Even Big Labor Massachusetts Politicians Don’t Believe Teamster Bosses

Last week multiple media outlets reported for the first time about ugly “protests” allegedly staged by Teamster Local 25 militants in Beantown early this summer when an episode of the popular cooking show Top Chef was filmed in Milton, a town located in Boston’s Greater Metropolitan Area, with a nonunion crew.  In the article linked below, Deadline summarizes what police, cast and crew members, and other witnesses have to say about what happened:

[A]bout a dozen members of Local 25 who were picketing the show in June rained racist, sexist and homophobic threats on members of the cast and crew as they filmed an episode for the show’s upcoming season in Milton, MA. The show’s host, Padma Lakshmi, and Jenn Levy, Bravo’s SVP Production, were threatened as they drove onto the set. A crewmember witnessed a Teamster rush Lakshmi’s car and scream, “We’re gonna bash that pretty face in, you (expletive, expletive) !”

John King, Milton’s Deputy Police Chief, said the Teamsters were “threatening, heckling and harassing” the cast and crew and that a group of Teamsters “slashed the tires on 14 different cars owned by the crew.”

The first officer on the scene, he said, had to call for backup after the Teamsters “gave the officer trouble.” Reading from the police report, he said that the Teamsters were “hostile, swearing, and refusing to let people come in and out. Officers repeatedly tried to deescalate the situation.” When more police arrived, the Teamsters went to the show’s hospitality tent and “harassed the crew there.” When the officers went there, King said, “A group of them slashed the tires on 14 different cars owned by the crew.”

The day after reports about Teamster fanatics’ verbal abuse, threats and vandalism against the Top Chef cast and crew emerged, a Local 25 spokesperson suggested, in a vaguely worded statement, that although union toughs may have been rude and nasty, they didn’t actually break the law during the Top Chef “protest.”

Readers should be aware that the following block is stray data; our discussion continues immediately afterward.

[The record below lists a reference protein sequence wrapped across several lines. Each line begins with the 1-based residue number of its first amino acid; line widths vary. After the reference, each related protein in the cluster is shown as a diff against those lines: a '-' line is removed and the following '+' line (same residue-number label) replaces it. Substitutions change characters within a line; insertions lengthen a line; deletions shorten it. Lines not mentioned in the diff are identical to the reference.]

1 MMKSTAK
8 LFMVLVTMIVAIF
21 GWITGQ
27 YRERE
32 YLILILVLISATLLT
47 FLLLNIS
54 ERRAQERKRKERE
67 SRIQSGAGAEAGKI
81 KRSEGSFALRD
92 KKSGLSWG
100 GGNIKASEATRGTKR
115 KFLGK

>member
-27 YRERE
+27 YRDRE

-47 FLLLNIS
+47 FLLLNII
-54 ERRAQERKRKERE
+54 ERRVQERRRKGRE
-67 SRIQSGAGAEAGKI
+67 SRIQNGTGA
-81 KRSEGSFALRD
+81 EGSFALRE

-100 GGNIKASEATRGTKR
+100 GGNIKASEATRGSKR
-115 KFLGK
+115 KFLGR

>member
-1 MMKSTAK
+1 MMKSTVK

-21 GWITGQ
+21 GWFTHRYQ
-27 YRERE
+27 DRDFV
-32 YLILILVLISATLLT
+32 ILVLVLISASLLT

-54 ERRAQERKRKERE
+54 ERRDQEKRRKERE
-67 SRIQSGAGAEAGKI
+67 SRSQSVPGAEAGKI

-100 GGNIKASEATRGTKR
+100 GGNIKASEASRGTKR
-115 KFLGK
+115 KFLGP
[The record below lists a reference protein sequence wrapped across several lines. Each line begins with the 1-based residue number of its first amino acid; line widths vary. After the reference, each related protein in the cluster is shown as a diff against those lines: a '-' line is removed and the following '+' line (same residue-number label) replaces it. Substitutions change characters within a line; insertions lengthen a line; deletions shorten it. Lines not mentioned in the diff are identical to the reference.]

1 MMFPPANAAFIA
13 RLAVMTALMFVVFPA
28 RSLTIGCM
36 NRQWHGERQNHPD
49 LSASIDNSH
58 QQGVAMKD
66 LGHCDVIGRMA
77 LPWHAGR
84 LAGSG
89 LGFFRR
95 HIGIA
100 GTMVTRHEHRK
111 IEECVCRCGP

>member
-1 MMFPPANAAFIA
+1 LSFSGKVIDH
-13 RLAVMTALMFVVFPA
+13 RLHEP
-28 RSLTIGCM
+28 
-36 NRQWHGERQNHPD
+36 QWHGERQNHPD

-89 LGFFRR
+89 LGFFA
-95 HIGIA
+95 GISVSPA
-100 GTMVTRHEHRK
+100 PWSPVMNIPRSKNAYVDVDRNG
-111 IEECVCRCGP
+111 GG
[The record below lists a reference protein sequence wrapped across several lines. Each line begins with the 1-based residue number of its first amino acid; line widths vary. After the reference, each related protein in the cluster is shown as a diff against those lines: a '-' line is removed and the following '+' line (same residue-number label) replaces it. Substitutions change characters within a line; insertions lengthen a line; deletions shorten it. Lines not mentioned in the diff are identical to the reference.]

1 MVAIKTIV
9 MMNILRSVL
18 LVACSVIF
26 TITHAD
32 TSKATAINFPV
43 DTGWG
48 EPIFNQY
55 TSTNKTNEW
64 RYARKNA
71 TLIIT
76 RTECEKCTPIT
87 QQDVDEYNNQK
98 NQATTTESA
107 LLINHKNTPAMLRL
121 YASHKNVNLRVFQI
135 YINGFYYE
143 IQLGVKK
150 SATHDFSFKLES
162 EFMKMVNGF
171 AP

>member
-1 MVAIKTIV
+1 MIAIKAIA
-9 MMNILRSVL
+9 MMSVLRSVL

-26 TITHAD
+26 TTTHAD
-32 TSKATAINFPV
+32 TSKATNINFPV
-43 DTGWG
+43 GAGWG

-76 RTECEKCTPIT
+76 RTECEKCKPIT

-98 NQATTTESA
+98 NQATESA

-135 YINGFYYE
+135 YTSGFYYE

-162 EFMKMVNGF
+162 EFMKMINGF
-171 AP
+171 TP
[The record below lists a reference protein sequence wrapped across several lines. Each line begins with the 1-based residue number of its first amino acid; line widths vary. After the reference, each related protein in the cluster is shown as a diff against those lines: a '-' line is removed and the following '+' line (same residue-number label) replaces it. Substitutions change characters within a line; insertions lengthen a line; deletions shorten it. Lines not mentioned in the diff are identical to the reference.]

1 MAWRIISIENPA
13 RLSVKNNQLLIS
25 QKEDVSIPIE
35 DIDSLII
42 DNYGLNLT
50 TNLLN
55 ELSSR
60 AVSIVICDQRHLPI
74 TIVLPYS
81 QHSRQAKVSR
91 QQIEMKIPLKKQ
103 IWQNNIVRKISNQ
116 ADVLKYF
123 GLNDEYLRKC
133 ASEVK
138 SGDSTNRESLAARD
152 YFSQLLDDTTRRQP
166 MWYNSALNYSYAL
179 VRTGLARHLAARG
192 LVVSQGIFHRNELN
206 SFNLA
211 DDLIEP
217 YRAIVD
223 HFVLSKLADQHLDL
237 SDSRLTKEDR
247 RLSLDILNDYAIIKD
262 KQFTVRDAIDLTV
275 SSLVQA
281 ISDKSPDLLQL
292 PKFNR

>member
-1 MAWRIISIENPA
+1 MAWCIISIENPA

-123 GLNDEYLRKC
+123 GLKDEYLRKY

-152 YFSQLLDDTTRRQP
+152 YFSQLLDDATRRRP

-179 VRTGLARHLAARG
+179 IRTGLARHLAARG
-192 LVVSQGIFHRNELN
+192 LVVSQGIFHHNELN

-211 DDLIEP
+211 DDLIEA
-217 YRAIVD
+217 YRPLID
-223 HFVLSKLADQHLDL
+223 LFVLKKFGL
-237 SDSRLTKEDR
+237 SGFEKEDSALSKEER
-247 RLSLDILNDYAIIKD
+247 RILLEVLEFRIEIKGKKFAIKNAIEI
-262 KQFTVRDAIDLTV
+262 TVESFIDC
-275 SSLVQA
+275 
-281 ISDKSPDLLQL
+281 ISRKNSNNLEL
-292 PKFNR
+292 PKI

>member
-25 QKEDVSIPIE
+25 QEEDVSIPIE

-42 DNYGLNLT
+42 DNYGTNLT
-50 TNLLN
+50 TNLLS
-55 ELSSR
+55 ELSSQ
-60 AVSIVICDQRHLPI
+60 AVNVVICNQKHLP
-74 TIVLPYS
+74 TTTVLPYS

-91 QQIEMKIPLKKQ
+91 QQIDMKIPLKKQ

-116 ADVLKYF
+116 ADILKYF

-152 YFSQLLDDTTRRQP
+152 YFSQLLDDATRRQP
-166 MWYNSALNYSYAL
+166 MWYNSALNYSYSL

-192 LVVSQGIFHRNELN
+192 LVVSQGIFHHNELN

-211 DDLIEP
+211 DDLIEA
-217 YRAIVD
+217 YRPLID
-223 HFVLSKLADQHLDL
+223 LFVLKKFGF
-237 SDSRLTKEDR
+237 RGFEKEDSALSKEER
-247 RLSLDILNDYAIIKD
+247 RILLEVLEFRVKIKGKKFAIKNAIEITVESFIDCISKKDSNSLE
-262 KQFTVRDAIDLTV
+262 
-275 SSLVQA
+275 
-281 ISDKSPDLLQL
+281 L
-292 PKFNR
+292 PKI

But the track record of Beantown Teamster bosses and their militant followers is sufficiently replete with lawlessness that very few observers seem to believe this tepid denial.  In fact, even Marsha Coakley, Massachusetts’ attorney general and the Teamster boss-backed favorite to win the Democratic gubernatorial nomination this year, indicated through a spokesmen that she isn’t happy with her erstwhile political sugar daddies:

Coakley, who polls indicate is leading a three-way race for the Democratic primary to be held September 9, issued a statement to Deadline saying: “Martha believes that the actions as alleged are completely inappropriate. Our campaign has contacted the union in question to express our concerns.”

While no one who wasn’t present can say for sure exactly what happened when Top Chef came to Boston this June, the fact that Local 25 Teamster bosses can’t even count on a politician they bankroll to credit their claims not to have broken the law says a lot about the reputation for thuggery they have earned over the course of decades.

Teamster union militants reportedly coarsely insulted Top Chef hostess Padma Lakshmi and slashed the tires of crew members’ vehicles in retaliation for show producers’ decision to film an episode in Boston with the help of union-free labor. Image: www.oodora.com

Boston Teamsters’ ‘Top Chef‘ Threats Become Statewide C